A simple machine can be any device that requires only a single force. There are six general types of simple machines: levers, inclined planes, screws, wedges, pulleys and a wheel-and-axle system. These machines appear in many common objects, and they are easy to construct. They also offer a perfect medium for teaching fifth-grade science students about basic forces because they have a simple, easy-to-follow design, and you can easily turn them into a hands-on activity, which is more conducive to learning.

Lever and Fulcrum

Bring a large, long board such as a 2-by-8 to class. Ask some of your students to lend you their science books, and set them up in an open space to act as a fulcrum. Set your board on top of them so that each arm of the "lever" is equal length.

Set a heavy object, such as another stack of books, on one end of the board -- this is called the "load arm." The other arm is the "force arm."

Have students push on the force arm to get a feel for how heavy it is. Move the lever further away on the fulcrum so that the load arm is longer. Have the students push again and compare the force needed. Move the lever closer so the force arm is longer, and have the students compare again.

Water Wheel

Using a sturdy pair of scissors make eight slices in the edge of a pie tin, from the top of the edge to the floor of the tin.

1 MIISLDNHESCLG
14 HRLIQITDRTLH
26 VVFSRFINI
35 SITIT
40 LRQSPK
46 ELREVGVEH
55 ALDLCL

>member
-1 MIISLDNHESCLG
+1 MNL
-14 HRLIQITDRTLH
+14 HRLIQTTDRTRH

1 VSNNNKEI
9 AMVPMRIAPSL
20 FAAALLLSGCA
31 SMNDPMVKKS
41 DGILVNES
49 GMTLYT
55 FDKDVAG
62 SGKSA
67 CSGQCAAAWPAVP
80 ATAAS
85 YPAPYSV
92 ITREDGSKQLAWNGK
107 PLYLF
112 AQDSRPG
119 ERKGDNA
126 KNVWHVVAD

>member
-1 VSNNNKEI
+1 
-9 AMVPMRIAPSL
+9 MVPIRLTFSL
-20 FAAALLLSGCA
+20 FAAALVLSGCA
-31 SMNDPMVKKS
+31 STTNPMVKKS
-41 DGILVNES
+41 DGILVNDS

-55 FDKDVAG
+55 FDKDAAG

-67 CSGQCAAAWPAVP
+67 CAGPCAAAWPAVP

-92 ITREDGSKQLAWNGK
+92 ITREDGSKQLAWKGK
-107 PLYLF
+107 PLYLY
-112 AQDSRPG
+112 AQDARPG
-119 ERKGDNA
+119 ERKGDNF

Twist these edges to make blades. They should look like the blades of a windmill.

Push a pen through the center of the tin.

Set the water-wheel over a wide pan or sink and slowly pour a pitcher of water over it. Have the students observe how the force of the water moves the wheel. A pinwheel has a similar structure; you can make one from construction paper instead of a pie tin and simply blow on it.

Inclined Planes

Purchase a set of toy cars and tracks, or have students bring them in if they have any. Make sure the tracks have different levels of inclination. You can also construct your own tracks with cardboard, foam board, plastic piping or stacks of books.

Set up a series of tracks with turns and variations in the level of inclination -- some very steep, and some almost flat.

Send some cars racing down the track, and have the students observe where the cars speed up and slow down. Ask them to pull cars up the track with a spring-scale to observe the different amounts of force needed at different levels of inclination.